The first site LaRosa picked out was not suitable to Dye.
“He said, ‘I cannot build a golf course on this piece of land you’ve got,’” Krak said. “So Jim said, ‘If I find a piece of land you’re happy with will you build me a golf course?’ He said he would. When we found that other piece of land he came back and we walked the property and he said to Jim, ‘If you don’t run out of money, I will build you the greatest inland golf course in America.’”
And he did.
“I enjoyed that place so much and I left there just before it was finished and then the coal business went real bad and it took him another 10 years or so before they opened it,” said Krak.
By that time, Krak was working as the director of golf at the National Golf Course in Palm Beach Gardens, Fla., where he still resides today with his wife Susan, also a WVU graduate. Krak wanted to join the Senior Tour when he turned 50, but his doctor had other plans for him.
“I had a little click in my right hip and I went to see a surgeon and he told me I was going to need a hip replacement, and since then I’ve had five hip replacements,” Krak said. “I played a few Senior PGA Championships when I was golf director at PGA National. They played a couple here and they gave me an exemption so I didn’t have to qualify.”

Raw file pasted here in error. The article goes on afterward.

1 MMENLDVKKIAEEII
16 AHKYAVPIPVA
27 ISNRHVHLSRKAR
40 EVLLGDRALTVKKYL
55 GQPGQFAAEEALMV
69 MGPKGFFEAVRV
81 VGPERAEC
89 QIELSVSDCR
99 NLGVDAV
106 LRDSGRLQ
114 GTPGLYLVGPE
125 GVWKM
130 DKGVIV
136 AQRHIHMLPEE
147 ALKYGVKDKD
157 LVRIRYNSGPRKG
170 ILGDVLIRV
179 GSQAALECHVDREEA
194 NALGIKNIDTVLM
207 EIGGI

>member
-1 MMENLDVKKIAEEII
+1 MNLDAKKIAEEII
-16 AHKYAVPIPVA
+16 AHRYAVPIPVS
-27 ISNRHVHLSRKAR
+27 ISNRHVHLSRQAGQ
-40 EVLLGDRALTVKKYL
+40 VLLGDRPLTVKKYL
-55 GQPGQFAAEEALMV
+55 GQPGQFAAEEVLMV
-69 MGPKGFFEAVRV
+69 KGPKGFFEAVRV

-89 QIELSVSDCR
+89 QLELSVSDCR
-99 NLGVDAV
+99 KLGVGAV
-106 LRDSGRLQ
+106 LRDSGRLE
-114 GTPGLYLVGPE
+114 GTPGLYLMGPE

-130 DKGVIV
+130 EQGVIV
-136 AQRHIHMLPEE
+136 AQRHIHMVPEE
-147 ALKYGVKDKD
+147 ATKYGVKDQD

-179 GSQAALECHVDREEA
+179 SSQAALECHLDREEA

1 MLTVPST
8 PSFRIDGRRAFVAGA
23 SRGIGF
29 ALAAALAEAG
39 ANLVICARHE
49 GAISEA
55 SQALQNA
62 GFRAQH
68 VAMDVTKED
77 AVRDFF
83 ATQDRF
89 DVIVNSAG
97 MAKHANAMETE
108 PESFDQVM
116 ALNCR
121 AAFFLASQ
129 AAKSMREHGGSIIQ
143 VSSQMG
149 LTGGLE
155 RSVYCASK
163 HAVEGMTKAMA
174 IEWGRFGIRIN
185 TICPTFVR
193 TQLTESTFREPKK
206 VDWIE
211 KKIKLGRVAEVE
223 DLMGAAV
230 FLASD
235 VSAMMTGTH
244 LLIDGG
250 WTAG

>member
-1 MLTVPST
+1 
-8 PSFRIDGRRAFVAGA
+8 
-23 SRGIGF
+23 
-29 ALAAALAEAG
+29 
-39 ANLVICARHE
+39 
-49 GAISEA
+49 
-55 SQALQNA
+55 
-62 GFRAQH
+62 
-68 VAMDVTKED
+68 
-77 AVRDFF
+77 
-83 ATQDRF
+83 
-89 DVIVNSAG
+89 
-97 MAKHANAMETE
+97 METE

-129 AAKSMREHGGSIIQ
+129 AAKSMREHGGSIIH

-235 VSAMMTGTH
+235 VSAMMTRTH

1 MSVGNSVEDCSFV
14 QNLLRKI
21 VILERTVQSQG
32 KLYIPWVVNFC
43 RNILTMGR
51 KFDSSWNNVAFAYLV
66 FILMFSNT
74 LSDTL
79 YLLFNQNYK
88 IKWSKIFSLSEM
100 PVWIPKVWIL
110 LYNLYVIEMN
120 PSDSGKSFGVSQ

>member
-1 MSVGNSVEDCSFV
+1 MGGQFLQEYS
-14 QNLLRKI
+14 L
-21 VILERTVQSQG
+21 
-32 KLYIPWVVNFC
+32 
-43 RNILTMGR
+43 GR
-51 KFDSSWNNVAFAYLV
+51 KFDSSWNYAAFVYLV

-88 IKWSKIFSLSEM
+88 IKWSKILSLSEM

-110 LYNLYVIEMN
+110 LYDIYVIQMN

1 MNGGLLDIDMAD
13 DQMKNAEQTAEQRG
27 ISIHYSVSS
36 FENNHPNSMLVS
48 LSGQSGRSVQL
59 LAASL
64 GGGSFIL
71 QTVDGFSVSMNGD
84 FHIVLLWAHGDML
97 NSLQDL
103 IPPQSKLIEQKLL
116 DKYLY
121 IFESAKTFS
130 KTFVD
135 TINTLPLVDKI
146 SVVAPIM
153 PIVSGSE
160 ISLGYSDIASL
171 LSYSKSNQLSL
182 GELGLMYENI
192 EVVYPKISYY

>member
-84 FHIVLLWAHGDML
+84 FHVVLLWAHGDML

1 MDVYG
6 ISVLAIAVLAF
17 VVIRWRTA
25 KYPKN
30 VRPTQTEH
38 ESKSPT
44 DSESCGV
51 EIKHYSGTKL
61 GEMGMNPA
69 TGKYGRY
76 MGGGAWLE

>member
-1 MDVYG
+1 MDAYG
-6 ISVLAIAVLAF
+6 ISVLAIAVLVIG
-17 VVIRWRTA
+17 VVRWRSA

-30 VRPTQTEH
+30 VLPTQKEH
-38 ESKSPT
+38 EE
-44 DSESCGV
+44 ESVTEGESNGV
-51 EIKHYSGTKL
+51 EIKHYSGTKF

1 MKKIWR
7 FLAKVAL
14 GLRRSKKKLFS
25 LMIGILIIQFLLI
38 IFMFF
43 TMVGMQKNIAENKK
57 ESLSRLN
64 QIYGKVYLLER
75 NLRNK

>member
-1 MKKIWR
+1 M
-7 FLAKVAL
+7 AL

Krak said he was still playing golf regularly about two or three times a week up until a couple of months ago when he had his gallbladder removed. Since then he hasn’t touched a club.
“It’s so discouraging to think that you used to be able to shoot in the 60s and now it’s hard to shoot in the 80s,” he said.
Krak, a 2005 West Virginia University Physical Education Hall of Fame inductee, played in nine PGA Championships, five U.S. Opens and one British Open during his career. He still remains involved in the game as much as possible and is in awe of what the players on the pro tour can do today.
“What used to be the Nationwide Tour and is now the Dot.com Tour (those players) are much better than we were back in our day,” he said. “You had a handful – the Sneads, the Hogans, Byron Nelson – but the rest of the guys couldn’t touch these guys today.”
When Krak was on the tour there were no swing coaches, personal trainers or sports psychologists to help them with their games. Back then, if a player got the yips he either figured it out himself on the course or in the clubhouse bar afterward.
“Today when they get through playing they have this huge trailer that goes from golf tournament to golf tournament that they work out on, and they have trainers and guys that help them along the way,” Krak said. “We used to get done playing and go right to the bar.”
Sounds like a pretty good way to stay cool on a hot summer day, that's for sure.
This is the first in a series of stories on the history of golf at West Virginia University running throughout the remainder of the summer.
West Virginia Mountaineers